• Oliver Laubenheimer says:

        there has already been too much philosophizing. voter turnout has been abysmal, and those (the majority of) who did vote pretty much invited more of the same. “Insanity is doing the same thing over and over and expecting different results” perhaps it is time to shed the cloak of historical entitlement and the people who have been elected to wear it, look to the future, and apply the criteria mentioned by Ricky. In politics, nothing is ever ideal, but we have taken 30 years to philosophize that we are being taken for a ride…. Alternatives may not be ideal, but the current environment of being fleeced can surely not be embraced because at least the fleecing is being actioned by people belonging to what most consider to be a more deserving cultural background. ironically the poor continue to suffer the most. Vote first and vote smart, then, by all means, philosophy.

  • Andrew Blaine says:

    By voting you do become part of society. But abstaining does not exempt you from that society, or endow you with the ability to change.
    Voting is an expression of your desires and needs. If your representatives are incapable of delivering your expectations then, like any other employee, they must be replaced. This you do by voting.
    Not voting is like being the ostrich which hides its head in the sand to avoid discovery, a ludicrous and self defeating step!
    If you dont vote then dont complain about the situation in which you live!

  • Rod H MacLeod says:

    The simple reality in this article is this:
    Enoch Sontonga’s winds of change have been stifled by [yes, believe it] the stifling ghost of apartheid, but despite the fact that every year everything gets worse as Ms Mntambo points out, the masses in South Africa console themselves on the eve of the 2024 elections saying it’s our country, our spirit – we can eff it up and still blame apartheid and you know what, actually we’ll take any form of government as long as it isn’t white men.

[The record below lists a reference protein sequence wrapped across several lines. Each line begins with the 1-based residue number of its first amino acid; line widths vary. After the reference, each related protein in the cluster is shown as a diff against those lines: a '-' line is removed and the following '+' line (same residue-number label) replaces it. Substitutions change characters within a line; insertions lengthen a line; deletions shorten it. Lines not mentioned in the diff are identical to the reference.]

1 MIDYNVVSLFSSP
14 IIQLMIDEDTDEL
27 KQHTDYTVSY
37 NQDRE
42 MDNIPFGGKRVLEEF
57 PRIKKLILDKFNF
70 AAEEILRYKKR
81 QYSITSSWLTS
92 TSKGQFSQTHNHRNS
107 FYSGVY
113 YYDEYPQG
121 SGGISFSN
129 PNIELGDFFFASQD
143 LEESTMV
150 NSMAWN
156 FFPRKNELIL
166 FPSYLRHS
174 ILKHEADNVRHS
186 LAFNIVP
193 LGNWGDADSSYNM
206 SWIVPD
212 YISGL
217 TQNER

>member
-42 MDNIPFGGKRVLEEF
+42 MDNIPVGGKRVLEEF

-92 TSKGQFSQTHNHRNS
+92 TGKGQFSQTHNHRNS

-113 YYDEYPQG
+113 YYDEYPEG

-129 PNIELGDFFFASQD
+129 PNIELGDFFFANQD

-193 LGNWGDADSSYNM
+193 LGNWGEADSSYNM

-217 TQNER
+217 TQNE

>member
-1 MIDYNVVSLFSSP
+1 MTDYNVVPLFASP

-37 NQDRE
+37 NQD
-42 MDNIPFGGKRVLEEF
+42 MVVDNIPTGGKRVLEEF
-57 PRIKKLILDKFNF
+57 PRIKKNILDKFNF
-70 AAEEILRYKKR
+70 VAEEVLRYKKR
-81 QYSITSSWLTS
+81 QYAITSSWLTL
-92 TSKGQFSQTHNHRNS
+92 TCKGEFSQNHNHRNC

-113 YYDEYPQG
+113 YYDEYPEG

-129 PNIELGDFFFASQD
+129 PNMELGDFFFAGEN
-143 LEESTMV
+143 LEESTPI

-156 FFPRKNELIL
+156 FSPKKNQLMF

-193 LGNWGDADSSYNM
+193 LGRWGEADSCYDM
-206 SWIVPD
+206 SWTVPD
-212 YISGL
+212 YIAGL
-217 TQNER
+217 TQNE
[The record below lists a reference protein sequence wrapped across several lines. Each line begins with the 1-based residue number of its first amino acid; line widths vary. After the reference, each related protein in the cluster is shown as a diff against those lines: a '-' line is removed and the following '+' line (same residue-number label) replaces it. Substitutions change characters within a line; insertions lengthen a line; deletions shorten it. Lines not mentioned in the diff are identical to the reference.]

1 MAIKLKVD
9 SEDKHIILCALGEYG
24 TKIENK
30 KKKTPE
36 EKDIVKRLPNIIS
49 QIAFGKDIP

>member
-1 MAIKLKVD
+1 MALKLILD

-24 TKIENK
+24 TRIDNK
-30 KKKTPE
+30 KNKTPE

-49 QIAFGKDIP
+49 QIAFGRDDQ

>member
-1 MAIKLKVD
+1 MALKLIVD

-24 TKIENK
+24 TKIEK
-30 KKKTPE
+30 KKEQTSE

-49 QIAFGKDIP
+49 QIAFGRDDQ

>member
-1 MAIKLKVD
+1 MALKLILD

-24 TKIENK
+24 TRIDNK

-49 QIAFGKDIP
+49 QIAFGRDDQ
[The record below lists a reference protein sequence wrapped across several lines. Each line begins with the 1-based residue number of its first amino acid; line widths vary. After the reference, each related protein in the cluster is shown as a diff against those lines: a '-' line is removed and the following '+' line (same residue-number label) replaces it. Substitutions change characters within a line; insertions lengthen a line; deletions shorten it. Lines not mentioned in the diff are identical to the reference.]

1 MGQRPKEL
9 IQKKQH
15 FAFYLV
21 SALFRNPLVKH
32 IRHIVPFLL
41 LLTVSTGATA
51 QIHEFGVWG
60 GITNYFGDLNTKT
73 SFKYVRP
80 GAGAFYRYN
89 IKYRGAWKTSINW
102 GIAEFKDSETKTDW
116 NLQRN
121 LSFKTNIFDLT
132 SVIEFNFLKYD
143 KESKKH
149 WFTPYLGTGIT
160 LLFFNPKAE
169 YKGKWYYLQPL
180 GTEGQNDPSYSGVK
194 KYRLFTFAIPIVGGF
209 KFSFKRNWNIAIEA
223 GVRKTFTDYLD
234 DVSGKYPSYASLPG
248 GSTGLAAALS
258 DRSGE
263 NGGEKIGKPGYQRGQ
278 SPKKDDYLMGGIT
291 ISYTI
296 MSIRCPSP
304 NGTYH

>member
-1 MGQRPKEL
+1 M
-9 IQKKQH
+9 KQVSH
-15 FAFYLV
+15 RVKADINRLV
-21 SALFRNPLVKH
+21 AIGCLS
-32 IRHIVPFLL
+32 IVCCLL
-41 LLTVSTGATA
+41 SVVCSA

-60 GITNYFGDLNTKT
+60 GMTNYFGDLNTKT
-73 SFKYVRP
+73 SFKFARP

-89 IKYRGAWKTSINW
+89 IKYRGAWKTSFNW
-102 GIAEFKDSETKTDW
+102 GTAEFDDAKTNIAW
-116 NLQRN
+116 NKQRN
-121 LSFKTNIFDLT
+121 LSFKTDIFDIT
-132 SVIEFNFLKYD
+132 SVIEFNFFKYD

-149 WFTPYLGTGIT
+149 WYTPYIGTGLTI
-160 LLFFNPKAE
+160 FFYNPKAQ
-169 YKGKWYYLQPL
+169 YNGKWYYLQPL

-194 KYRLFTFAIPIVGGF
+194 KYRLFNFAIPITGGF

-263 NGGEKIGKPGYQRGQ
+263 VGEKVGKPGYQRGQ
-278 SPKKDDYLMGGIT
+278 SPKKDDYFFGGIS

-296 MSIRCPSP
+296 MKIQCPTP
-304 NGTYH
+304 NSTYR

That’s the message of hope in this broken country.

  • Fran V says:

    If you don’t vote it in actuality just means less people choosing who to run the country. In the last election the winners were elected in by 30% of the population. But if everyone voted then we could have an true reflection of what the country feels about the leadership and maybe, just maybe we’d have some real change?

    Abstaining is in effect a “vote” for whomever wins. Wouldn’t you rather choose? Yes, maybe the options aren’t great, but look for accountability, prioritized service delivery and track record of good management.

  • Diana Bidwell says:

    In my experience, not voting is actually giving power to those who you don’t really want in power. Voting is perhaps the only way that we can have a say in what happens to our country and its people.

  • Ivan van Heerden says:

    It is mind shattering that entitled people still think that not voting is an option. Check your privilege sister, 2024 is the last hope this country has of not turning into yet another failed African state.

    Not voting is not an option!!!!!

    • ms.calsarel says:

      It’s glaring that the lack of knowledge of basic struggle slogans has led to this level of misinterpretation. It’s rather disappointing, if not a little embarrassing.

      It’s not a question of entitlement Ivan, this is the true definition of taking one’s civic duty seriously. A call to seriously think about one’s vote!

  • Zinhle Nhlangothi says:

    I’m not sure if everyone read the article till the end but the writer clearly states that voting is our responsibility. The final paragraph speaks of the national imperative to tend to this democracy and not just every five years and when answering the question “will I vote?” she answers “power to the people and this nation is ours” (translated) which speaks to the sentiments expressed in the final paragraph which is that it is our responsibility to continuously tend to this democracy ergo a civil duty to vote :\

    As a post-democracy youth, I resonate with these sentiments. There are many reasons to not want to vote but at the end of the day “ilizwe elethu” therefore if we don’t participate in our democracy then we are abandoning our nation – the same nation we want to prosper in.

    • Ruby Delahunt says:

      Thank you! I fear quite a few people have not grasped what this article is actually saying – that there is understandable reason as to why young people are apathetic about voting, but that in truth it is imperative that we do. Seems our post-democracy youth reading skills are quite advanced, no?

    • Fanie Rajesh Ngabiso says:

      Yes Zinhle, and thank you for your comment.